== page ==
A Potential Passport for Care Coordination

April 27, 2012
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Doctors at Beth Israel Deaconess are trying to succeed in patient engagement where others have failed
A Potential Passport for Care Coordination

Steven D. Freedman, M.D. is looking to improve communication between patients and physicians, not only during the office visit, but beyond it as well.  Freedman, chief of the Division of Translational Research at Beth Israel Deaconess Medical Center in Boston and a professor of Medicine at Harvard Medical School, started up the Passport to Trust foundation alongside Mark Aronson, M.D., Professor of Medicine at Harvard Medical School, to do just that and improve the overall patient-physician encounter.

“One of the problems and barriers in healthcare is that generally the office visit is a black box,” explains Freedman. “You may get a great doctor. You may get a not so great doctor. It’s a one-way communication where the doctor says to you, ‘Here’s the test that I recommend, why don’t you see me back in six weeks.’ They and their families generally are not informed partners in their care. And then we wonder why patients may not follow our recommendations.”

For improving in-visit interactions, Passport to Trust physicians created paper-based written summaries of the patient’s plan of action during the visit. The results, according to a study done by Passport to Trust, were successful, with 97 percent of the patients finding the written summary of the plan able to address their concerns. However, to get patient engagement and interaction ramped up in between visits, Freedman and those at Passport to Trust are looking to go digital with the initiative.

Going Digital

Freedman and Aronson are joined by Camilia Martin, M.D., director for cross-disciplinary research partnerships in the Division of Translational Research, as well as a professor at Harvard Medical School. Martin has assisted Freedman and his colleagues in developing the digitized Passport to Trust process, using customer relationship management (CRM) vendor, NexJ Systems (Toronto) to create the virtual platform. The result is the Digital Passport to Trust, an online medical dashboard, currently in development, aimed at creating a constant two-way communication platform for physicians and providers.

The Digital Passport to Trust dashboard, which will launch in the next 6-9 months, will aim to create a care plan that is easily accessed by patients and providers, with an easy-to-understand, mapped out step-by-step, week-to-week guidance plan. This monitoring will allow for real-time, evidence-based medical work by the provider, rather than just continuously bringing the patient back to the hospital for a visit time-and-time again. The platform will store cloud-based aggregated information, so, Freedman says, physicians can use case-studies of what works, what doesn’t for future patients.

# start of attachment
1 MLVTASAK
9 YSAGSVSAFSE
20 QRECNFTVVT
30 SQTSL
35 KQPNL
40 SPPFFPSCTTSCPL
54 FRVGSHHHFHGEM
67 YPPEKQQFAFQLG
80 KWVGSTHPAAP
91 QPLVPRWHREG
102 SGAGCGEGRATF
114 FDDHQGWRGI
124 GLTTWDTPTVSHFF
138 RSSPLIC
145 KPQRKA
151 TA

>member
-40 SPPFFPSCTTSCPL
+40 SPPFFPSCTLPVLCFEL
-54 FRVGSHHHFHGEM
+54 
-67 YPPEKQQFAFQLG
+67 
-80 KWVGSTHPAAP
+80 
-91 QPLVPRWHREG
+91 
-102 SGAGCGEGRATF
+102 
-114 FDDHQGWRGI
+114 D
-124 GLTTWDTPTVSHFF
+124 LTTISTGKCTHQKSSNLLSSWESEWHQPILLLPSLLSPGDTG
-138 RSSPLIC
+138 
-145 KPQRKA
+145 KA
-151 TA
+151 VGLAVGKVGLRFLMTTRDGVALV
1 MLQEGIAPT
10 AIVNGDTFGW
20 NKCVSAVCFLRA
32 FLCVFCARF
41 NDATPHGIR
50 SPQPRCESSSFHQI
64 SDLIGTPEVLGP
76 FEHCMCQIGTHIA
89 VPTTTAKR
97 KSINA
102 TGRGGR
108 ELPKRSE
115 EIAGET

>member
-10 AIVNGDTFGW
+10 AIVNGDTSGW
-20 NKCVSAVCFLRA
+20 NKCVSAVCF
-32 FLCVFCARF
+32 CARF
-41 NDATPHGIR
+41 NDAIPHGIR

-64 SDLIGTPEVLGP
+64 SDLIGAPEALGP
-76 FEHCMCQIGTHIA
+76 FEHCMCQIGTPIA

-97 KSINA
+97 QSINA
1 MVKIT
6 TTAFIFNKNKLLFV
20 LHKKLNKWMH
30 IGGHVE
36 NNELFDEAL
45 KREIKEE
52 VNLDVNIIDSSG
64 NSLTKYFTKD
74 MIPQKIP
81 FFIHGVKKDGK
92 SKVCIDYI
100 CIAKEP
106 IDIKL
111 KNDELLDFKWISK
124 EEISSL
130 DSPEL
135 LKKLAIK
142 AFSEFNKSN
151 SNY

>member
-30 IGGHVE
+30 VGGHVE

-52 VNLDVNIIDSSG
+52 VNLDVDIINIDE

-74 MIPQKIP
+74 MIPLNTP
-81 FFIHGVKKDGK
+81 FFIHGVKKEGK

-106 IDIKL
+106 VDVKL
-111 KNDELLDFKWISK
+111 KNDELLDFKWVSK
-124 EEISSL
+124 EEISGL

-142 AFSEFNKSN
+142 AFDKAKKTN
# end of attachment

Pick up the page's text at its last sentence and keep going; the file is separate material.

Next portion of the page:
The dashboard will allow patients to talk to other medical professionals, according to Martin, which in turn can allow physicians to gain a more comprehensive understanding of a patient within the system.  More than anything else, Martin says, the platform will give both patients and doctors an opportunity to go to the same portal to have an open discussion. Some of the other personal health engagement platforms have failed to gain adoption primarily for this reason, she says. 

“We were at a conference where we were able to see a lot of different applications, health applications, things that you use to monitor and track your health,” Martin says. “I applaud those efforts, it’s amazing technology…but what we both realized at the conference is that the physician was completely missing. If I want to use that application on my device, who is looking at it? Who is acting on that information? The physician isn’t because they aren’t equally armed with those systems to react to it.”

As Freedman says, Passport to Trust’s digital platform is aiming to be at the intersection of empowering the patient and the provider, rather than one or the other. “If there’s a Venn-diagram and the patients are one side and the providers are on the other side, no one is trying to bring them together. We’re trying to live at that intersection,” he says.

All Over the Hospital

Both Martin and Freedman say this platform will appeal to all types of patients at a hospital. While developing the platform, they both realized this after discussing how it could apply to their divergent backgrounds, Martin from neonatal care and Freedman from gastroenterology.

“Everything Steve was talking about to incorporate this into the outpatient world of adult medicine, I felt we were practicing in the NICU (neonatal intensive care unit),” Martin says. “And so I started to think how we structured that day-to-day, and how we kept all parties involved, and how can we apply those principles, even though it’s a different setting, in the outpatient as well. It takes more coordination but that’s where the technology will help.”

Across the entire hospital, the regulatory implications for patient engagement are well known. Stage 2 of meaningful use under the American Recovery and Reinvestment Act/Health Information Technology for Economic and Clinical Health (ARRA/HITECH) Act asks providers to have 10 percent of their patients view their health record. Other reforms, such as reducing readmissions and building Accountable Care Organizations, also rely on strong patient-provider interactivity.

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